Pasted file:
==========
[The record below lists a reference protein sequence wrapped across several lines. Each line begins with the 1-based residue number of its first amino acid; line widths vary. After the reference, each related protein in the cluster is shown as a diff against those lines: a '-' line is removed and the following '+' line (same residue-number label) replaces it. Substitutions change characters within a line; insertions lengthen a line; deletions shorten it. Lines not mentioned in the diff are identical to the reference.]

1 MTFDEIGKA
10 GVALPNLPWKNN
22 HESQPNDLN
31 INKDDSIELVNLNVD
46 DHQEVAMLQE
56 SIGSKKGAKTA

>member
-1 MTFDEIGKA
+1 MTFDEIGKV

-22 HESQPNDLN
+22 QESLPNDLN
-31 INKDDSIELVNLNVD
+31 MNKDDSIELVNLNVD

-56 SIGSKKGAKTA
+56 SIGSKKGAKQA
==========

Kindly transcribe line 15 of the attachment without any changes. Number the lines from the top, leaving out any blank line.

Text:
-56 SIGSKKGAKTA